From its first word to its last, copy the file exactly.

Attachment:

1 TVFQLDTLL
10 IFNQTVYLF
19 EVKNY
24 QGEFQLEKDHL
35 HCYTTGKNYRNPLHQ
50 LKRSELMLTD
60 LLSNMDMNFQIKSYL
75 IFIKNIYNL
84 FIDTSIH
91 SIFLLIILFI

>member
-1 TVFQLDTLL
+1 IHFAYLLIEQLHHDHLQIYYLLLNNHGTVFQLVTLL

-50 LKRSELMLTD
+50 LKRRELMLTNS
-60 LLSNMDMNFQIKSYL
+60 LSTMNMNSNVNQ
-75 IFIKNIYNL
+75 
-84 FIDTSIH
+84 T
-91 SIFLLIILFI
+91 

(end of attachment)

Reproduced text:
1 TVFQLDTLL
10 IFNQTVYLF
19 EVKNY
24 QGEFQLEKDHL
35 HCYTTGKNYRNPLHQ
50 LKRSELMLTD
60 LLSNMDMNFQIKSYL
75 IFIKNIYNL
84 FIDTSIH
91 SIFLLIILFI

>member
-1 TVFQLDTLL
+1 IHFAYLLIEQLHHDHLQIYYLLLNNHGTVFQLVTLL

-50 LKRSELMLTD
+50 LKRRELMLTNS
-60 LLSNMDMNFQIKSYL
+60 LSTMNMNSNVNQ
-75 IFIKNIYNL
+75 
-84 FIDTSIH
+84 T
-91 SIFLLIILFI
+91 